I think that the opposition has finally woken up to the fact that this is going down like a lead balloon amongst those in the Civil Service and that there is much political capital to be gained from it.

    Yesterday, on Live Line, a couple of people said that on the doorstep both FF and PD candidates and canvassers are saying that it will never go ahead. Hilarious!

    I think they'll have no problem filling the satellite/dormitory towns around Dublin. People are already living in them anyway, or they'd be happy to, or they'd like to commute to them against the traffic every day.

    But, the likes of moving the NRA to Ballinasloe when no one wants to go, or Fisheries to Clonakilty will be abandoned.

    The reason that Revenue in Limerick and Statistics in Cork have worked is that they are largely made up of pen pushers who were happy to get back to where they had come from. But, real policy and decision making remained in Dublin. That is the real maddness in all of this - the fragmentation of core decision making.

    D

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    Default DECENTRALISATION

    I have to agree with you Dinarius, this is an issue that causes me great concern. How can such a policy that effects so many people be undertaken without any cost benefit analysis? It's absolute madness.

    What comparisons have been made with other countries, I know of two possible examples Brazil where they moved everything to Brazila and Germany where they have moved half from Bonn to Berlin. I believe the Brazil example was quite successful but the German one is proving very costly(we know this because the measure such things there), even though both centres in Germany have spent vast sums of money on providing staff with the highest quality communication software there is still a need for face to face meetings and these are proving time consuming and costly even though both Berlin and Bonn have an airport.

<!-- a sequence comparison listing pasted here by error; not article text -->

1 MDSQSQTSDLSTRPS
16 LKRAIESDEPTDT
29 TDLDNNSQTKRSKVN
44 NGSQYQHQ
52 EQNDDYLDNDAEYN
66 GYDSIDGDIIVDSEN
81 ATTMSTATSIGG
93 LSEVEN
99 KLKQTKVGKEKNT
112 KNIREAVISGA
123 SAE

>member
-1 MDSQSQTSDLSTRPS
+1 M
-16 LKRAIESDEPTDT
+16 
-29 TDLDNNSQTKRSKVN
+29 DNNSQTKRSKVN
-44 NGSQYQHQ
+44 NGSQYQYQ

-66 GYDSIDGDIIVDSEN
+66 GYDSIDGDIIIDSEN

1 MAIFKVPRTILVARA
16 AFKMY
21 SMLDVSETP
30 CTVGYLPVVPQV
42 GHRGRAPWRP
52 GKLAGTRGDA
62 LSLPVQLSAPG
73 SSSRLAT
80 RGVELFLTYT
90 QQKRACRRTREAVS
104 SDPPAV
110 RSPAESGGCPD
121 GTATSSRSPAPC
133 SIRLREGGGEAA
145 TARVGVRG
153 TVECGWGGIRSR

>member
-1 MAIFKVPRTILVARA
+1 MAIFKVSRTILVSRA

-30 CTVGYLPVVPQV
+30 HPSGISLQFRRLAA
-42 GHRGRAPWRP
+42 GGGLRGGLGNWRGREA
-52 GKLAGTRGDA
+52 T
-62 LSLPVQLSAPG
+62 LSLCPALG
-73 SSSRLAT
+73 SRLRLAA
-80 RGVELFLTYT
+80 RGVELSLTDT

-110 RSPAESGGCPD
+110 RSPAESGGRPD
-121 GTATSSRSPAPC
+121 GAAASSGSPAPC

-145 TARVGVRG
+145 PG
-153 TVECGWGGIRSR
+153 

Contrast this with the Irish proposal of spreading departments the length and breadth of the country, no apparent plans to provide the high quality communications that the German workers were provided with and no cost benefit analysis. This is surly going to be more costly then the e-voting fiasco, not alone in money but in lost working hours also. You got to ask who is gaining, and it only seems to be developers both in Dublin and in the regions, the FF friends again.

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    Default DECENTRALISATION

    What the Minister for Finance did not say when claiming Limerick as a success is that many people in that office are desperate to leave it and have applied for decentralisation......

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    Default DECENTRALISATION

    "What the Minister for Finance did not say when claiming Limerick as a success is that many people in that office are desperate to leave it and have applied for decentralisation..."

    Ditto those in the Statistics office in Cork. Many of them also want out.

    Take comfort in the fact that there is no party more capable of making a volte face, particularly after an election, than Fianna Fail. ;-)

    D.

  10. #10
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    Default DECENTRALISATION

    Take comfort in the fact that there is no party more capable of making a volte face, particularly after an election, than Fianna Fail. ;-)
    They would have to do it not much after the local elections, otherwise it is more likely to become embroiled in the General Election campaign the later it is left. It's hard to see them trying to back out of it to be fair. McCreevy has nailed his colours to the mast and it would be highly damaging to him to back down now. They are fairly locked into it now because the regions would be extremely unhappy to see it reversed while Dublin more than likely wouldn't balance that disquiet out. The 'another broken promise' angle would be quite damaging in a cumulative effect and would draw out the anger of people from the last general election which would not be welcome in fianna fail strategy planning circles.

    I think they will end up decentralising a few thousand, maybe not the full ten though.